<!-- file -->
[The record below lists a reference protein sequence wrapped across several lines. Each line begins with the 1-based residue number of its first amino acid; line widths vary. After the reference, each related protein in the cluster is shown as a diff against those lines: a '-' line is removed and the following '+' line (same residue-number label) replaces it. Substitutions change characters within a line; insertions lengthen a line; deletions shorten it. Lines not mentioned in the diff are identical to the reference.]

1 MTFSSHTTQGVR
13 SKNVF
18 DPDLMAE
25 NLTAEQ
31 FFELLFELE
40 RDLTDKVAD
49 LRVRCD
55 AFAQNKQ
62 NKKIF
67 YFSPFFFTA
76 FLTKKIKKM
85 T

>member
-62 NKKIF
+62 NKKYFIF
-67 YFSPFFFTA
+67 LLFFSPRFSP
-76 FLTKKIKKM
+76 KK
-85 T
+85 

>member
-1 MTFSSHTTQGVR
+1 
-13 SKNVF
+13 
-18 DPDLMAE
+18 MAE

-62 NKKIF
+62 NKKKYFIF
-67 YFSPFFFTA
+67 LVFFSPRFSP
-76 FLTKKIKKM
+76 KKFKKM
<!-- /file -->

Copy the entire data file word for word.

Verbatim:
[The record below lists a reference protein sequence wrapped across several lines. Each line begins with the 1-based residue number of its first amino acid; line widths vary. After the reference, each related protein in the cluster is shown as a diff against those lines: a '-' line is removed and the following '+' line (same residue-number label) replaces it. Substitutions change characters within a line; insertions lengthen a line; deletions shorten it. Lines not mentioned in the diff are identical to the reference.]

1 MTFSSHTTQGVR
13 SKNVF
18 DPDLMAE
25 NLTAEQ
31 FFELLFELE
40 RDLTDKVAD
49 LRVRCD
55 AFAQNKQ
62 NKKIF
67 YFSPFFFTA
76 FLTKKIKKM
85 T

>member
-62 NKKIF
+62 NKKYFIF
-67 YFSPFFFTA
+67 LLFFSPRFSP
-76 FLTKKIKKM
+76 KK
-85 T
+85 

>member
-1 MTFSSHTTQGVR
+1 
-13 SKNVF
+13 
-18 DPDLMAE
+18 MAE

-62 NKKIF
+62 NKKKYFIF
-67 YFSPFFFTA
+67 LVFFSPRFSP
-76 FLTKKIKKM
+76 KKFKKM